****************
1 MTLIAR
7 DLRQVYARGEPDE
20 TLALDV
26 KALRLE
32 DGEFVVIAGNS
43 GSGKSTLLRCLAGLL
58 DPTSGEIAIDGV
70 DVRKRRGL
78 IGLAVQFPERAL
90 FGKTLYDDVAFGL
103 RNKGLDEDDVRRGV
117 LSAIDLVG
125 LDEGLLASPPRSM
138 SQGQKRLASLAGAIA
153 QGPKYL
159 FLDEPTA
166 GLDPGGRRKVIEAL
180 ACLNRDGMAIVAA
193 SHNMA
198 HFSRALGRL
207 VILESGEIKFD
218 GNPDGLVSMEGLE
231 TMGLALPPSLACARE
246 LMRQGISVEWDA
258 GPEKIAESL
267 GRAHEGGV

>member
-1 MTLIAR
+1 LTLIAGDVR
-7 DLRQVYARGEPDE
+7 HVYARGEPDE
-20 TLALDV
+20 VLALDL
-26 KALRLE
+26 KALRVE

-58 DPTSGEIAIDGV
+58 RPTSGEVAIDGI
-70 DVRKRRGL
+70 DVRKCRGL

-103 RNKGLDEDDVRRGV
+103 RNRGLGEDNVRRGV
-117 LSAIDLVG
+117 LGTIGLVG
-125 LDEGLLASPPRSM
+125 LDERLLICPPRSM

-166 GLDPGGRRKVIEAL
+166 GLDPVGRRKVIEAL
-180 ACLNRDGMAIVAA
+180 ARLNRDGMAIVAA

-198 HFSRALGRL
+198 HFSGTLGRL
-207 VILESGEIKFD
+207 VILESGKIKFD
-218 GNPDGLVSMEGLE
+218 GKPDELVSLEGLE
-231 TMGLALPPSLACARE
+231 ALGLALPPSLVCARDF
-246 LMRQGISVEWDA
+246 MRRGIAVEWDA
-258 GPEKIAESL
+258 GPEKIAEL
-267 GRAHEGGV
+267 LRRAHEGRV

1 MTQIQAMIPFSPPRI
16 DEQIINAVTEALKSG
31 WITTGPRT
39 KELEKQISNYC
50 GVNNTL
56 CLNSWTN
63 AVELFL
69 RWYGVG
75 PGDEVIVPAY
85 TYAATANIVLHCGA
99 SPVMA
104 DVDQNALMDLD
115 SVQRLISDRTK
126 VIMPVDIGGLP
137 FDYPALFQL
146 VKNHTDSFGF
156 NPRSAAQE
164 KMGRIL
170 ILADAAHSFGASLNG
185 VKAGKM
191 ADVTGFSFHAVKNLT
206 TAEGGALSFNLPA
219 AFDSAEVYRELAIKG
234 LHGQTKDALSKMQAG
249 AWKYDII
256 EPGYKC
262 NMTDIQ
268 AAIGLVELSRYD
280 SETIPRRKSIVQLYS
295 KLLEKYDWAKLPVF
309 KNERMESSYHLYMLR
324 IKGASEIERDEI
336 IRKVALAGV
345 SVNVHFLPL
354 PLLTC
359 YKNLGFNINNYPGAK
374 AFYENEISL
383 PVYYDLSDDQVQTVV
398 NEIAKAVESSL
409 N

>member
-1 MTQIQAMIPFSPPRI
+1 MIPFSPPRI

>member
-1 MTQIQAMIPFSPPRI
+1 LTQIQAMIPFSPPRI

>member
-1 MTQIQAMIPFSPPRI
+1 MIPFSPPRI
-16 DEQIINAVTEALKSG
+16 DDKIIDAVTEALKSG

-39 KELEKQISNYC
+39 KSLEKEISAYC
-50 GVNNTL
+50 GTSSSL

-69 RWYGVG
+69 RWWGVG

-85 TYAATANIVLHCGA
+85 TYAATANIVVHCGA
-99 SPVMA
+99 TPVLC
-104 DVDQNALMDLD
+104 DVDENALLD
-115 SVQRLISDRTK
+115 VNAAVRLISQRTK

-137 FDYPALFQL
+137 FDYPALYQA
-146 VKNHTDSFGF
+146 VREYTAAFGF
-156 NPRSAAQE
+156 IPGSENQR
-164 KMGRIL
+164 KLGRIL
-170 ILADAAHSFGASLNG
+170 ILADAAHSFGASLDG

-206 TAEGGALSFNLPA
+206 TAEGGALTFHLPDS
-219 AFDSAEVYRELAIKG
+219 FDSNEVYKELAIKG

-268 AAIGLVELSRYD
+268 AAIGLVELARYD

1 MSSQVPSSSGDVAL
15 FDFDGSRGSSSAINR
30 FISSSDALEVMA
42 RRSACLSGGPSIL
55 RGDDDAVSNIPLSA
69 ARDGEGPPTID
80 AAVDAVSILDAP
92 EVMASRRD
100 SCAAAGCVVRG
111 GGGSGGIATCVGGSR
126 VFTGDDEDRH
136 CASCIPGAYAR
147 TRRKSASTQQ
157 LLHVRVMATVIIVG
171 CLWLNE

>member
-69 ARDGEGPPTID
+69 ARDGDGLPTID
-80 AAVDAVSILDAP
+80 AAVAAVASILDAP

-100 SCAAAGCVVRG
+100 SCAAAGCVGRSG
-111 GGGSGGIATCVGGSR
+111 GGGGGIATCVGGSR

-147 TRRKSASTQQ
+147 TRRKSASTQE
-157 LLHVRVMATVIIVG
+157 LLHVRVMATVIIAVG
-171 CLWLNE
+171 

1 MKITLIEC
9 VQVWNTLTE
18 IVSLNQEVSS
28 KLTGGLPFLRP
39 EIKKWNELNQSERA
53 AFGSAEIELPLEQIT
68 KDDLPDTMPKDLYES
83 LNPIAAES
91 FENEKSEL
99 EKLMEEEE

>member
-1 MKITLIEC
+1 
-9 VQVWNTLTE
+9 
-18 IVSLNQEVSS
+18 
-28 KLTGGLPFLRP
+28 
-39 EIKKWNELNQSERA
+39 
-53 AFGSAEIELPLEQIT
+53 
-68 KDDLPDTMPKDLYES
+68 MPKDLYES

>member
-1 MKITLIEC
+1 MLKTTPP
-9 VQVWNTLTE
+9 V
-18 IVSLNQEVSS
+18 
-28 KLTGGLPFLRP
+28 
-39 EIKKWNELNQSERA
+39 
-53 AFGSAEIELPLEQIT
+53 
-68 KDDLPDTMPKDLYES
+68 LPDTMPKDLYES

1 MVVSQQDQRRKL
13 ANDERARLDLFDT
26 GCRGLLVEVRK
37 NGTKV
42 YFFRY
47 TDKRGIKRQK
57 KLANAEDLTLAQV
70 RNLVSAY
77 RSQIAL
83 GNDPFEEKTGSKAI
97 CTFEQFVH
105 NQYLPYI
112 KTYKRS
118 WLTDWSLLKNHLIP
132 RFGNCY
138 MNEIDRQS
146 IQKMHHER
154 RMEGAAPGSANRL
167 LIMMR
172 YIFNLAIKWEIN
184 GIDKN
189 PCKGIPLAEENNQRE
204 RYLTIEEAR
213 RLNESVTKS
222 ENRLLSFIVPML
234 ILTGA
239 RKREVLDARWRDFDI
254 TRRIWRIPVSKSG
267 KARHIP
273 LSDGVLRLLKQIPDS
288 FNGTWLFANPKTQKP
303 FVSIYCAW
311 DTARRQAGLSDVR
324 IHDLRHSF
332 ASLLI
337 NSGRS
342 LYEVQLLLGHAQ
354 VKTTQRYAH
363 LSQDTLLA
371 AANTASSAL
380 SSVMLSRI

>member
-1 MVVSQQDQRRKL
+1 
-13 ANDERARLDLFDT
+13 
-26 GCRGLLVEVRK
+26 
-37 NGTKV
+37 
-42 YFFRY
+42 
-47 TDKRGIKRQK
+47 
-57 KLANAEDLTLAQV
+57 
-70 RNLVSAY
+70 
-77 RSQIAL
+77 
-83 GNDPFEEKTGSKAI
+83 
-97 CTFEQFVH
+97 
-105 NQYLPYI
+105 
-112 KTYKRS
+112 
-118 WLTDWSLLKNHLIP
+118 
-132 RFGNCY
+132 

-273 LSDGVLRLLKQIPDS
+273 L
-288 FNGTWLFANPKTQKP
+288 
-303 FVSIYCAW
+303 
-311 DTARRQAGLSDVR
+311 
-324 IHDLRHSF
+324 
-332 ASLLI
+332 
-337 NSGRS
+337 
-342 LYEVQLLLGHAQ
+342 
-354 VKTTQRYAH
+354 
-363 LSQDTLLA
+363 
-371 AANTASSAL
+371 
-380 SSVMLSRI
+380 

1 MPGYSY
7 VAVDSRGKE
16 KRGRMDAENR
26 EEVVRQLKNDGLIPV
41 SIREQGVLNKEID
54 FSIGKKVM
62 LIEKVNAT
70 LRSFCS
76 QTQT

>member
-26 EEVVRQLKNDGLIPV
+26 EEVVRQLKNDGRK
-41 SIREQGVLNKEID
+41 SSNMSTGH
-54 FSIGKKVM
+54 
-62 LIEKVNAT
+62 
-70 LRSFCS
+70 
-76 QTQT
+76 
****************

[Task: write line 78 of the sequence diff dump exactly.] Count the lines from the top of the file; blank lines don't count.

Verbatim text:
137 FDYPALFQL